LEWIS: It was very moving to be back on the bridge today, to see hundreds of thousands of young people with their mothers, their fathers, their grandparents, great grandparents.


To see black and white people, Hispanics, and others standing together, marching together, walking together, to not forget what happened and how it happened.

CABRERA: In your remarks you talked about the importance of voting. You said, "Vote like you've never voted before." What did you mean by that?

LEWIS: I simply meant that we have the power to change things. And the vote is the most powerful nonviolent instrument or tool we have in a Democratic society and we must use it. If we fail to use it, we will lose it.

CABRERA: You also spoke about redeeming the soul of America. What does that look like?

LEWIS: We got to make America better for all of her people where no one is left out or left behind because of their race, their color, because of where they grew up or where they were born. We're one people, we're one family. We all live in the same house, that's the American house.

CABRERA: But what do you see as the next step because you spoke on the bridge about how times are different today than they were in 1965. Thank goodness, and yet there's more progress to be made, right. What do you see as the next step?

LEWIS: We got to continue to see that all of our young people, all of our children receive the best possible education. We got to see that people are able to move up and not stay down. We must continue to -- we must respect the dignity and the worst (ph) of our all citizens. We live in a strange period.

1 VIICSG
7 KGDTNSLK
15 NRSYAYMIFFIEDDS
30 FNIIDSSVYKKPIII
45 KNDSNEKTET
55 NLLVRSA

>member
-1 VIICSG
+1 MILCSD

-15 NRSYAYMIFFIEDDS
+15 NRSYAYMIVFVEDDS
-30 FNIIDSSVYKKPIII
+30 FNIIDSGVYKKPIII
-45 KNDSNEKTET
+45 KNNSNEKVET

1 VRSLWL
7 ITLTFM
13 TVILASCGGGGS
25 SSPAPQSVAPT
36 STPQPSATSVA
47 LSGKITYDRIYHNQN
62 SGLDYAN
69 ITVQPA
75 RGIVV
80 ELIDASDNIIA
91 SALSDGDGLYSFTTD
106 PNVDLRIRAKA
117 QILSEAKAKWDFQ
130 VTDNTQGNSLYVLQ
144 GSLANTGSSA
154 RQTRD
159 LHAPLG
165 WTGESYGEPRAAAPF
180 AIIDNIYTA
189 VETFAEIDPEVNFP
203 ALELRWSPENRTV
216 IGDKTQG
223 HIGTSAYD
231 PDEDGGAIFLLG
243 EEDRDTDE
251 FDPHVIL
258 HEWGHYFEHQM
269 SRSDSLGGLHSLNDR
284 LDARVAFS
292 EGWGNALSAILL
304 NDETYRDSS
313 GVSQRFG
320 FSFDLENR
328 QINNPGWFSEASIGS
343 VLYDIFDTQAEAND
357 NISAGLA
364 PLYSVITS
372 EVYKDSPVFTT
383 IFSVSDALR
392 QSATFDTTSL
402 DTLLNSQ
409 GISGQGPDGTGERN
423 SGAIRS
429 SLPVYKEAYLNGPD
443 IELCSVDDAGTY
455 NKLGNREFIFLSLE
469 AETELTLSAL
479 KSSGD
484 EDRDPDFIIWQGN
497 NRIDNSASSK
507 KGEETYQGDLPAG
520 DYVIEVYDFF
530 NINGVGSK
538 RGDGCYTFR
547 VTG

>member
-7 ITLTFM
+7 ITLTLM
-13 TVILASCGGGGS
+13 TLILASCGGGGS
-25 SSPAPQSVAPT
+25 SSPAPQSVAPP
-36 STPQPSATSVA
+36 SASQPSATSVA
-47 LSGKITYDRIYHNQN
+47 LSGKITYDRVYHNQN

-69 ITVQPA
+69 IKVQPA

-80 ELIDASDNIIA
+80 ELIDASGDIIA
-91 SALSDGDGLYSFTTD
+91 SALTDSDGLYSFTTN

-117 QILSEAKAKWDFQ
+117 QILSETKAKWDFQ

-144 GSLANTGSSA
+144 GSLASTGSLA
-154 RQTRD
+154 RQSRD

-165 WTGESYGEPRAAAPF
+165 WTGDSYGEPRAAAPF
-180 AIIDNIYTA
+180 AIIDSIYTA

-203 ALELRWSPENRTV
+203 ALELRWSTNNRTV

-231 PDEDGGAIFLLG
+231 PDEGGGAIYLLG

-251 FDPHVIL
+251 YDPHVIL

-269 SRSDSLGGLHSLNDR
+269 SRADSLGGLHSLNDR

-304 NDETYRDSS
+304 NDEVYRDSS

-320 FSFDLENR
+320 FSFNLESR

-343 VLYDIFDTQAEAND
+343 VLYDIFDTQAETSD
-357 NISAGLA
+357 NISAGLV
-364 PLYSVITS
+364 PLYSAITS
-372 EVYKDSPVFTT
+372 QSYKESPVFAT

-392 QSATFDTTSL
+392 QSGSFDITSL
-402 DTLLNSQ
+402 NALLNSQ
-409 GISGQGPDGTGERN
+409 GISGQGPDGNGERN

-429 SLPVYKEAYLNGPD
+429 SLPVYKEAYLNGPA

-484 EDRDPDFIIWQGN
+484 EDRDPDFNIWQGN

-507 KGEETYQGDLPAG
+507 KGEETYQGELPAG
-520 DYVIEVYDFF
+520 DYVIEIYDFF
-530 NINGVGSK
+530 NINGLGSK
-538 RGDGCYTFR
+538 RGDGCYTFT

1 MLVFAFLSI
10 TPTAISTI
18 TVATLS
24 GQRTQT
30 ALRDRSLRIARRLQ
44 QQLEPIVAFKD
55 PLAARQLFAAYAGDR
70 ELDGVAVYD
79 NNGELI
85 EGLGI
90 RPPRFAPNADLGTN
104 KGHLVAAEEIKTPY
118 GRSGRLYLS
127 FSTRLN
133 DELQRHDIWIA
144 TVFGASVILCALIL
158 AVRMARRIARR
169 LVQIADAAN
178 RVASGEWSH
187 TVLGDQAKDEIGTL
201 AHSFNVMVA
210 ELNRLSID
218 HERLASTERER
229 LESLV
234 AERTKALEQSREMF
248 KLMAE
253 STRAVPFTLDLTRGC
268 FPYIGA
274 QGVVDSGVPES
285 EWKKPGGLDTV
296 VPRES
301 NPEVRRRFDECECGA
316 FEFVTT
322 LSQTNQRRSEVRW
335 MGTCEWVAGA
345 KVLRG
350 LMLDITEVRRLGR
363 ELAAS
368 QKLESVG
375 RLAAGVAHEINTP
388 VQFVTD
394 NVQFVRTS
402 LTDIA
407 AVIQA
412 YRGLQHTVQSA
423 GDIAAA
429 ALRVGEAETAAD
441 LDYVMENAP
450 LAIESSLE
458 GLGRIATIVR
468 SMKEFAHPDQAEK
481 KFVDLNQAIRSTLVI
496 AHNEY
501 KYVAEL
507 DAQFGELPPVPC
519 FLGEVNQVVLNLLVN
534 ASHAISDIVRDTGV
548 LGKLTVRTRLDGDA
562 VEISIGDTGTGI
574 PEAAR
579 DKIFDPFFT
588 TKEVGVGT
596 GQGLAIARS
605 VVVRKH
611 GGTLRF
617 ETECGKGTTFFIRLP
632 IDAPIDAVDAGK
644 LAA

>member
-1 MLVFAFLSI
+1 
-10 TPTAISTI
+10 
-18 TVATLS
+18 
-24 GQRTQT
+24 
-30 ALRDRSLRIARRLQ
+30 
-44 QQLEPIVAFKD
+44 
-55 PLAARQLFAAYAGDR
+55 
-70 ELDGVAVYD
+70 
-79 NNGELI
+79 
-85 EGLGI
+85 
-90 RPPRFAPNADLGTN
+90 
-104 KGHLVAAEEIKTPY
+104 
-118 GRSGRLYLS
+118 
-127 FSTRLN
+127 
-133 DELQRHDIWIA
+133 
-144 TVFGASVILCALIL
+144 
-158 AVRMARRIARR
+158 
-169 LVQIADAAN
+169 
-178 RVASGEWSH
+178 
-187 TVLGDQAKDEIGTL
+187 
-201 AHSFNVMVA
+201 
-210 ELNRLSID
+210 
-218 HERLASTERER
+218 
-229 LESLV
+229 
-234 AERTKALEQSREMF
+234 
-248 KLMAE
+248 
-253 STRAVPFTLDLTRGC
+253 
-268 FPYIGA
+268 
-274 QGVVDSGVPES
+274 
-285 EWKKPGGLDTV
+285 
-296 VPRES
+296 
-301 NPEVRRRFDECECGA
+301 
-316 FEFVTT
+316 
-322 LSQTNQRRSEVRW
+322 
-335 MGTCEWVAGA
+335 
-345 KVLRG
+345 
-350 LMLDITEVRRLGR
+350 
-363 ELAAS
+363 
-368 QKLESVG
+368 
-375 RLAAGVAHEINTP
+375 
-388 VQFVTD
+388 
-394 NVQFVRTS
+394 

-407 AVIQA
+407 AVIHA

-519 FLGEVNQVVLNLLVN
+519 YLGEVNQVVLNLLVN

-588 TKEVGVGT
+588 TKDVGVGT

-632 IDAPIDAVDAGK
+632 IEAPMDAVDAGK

I lived and grew up during the days of different presidents. And I met with presidents. I got to know President Kennedy. I met with him twice. There was a greater sense of hope, a greater sense of optimism, and we must find a way to inject into the very vein of America with that sense of hope, that sense of optimism for all of our citizens.

CABRERA: What gives you hope today?

LEWIS: I am very hopeful and very optimistic that we're going to work everything out. It's the feeling that the changes that are continuing to witness in so many different parts of America. And the American people want us to be hopeful, to be optimistic, and to lead them to a better place, to a better time, and that's what we must do.

CABRERA: Finally, what is your message to any young potential John Lewis out there today trying to make whatever it is they do count and make a better, more equal, more just life for those that are in future generations?

LEWIS: I would say to young people, be bold, be brave, be courageous, never become bitter or hostile, never hate or s Dr. Martin Luther King said on many occasions, hate is too heavy a burden to bear. The way of love is a much better way.

CABRERA: It's a beautiful message. Congressman John Lewis, thank you very much for taking the time. We all wish you the very, very best in your continued health battle with cancer. Sending you lots of thoughts and prayers. Thank you for sharing your thoughts and your strength with us today.

LEWIS: Thank you very much.

CABRERA: Thank you. We'll continue our coverage of this historic day, a powerful scene in Selma, Alabama as thousands march over the Edmund Pettus Bridge, the scene of "Bloody Sunday" in 1965. You're live in the "CNN Newsroom."



CABRERA: Welcome back. Earlier in Selma, presidential candidate Michael Bloomberg was met with a silent protest while visiting a historic church in the city. Watch this.


UNIDENTIFIED MALE: -- 200 African-American. It was just another instance of black families being systematically robbed and exploited. Some of that didn't end slavery but continue --